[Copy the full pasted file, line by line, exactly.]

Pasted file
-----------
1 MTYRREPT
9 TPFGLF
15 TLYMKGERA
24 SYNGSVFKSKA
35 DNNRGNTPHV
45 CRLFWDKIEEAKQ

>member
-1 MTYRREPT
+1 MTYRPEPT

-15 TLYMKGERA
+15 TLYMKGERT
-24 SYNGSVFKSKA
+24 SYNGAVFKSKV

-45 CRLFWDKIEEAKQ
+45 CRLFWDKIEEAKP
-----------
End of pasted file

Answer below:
1 MTYRREPT
9 TPFGLF
15 TLYMKGERA
24 SYNGSVFKSKA
35 DNNRGNTPHV
45 CRLFWDKIEEAKQ

>member
-1 MTYRREPT
+1 MTYRPEPT

-15 TLYMKGERA
+15 TLYMKGERT
-24 SYNGSVFKSKA
+24 SYNGAVFKSKV

-45 CRLFWDKIEEAKQ
+45 CRLFWDKIEEAKP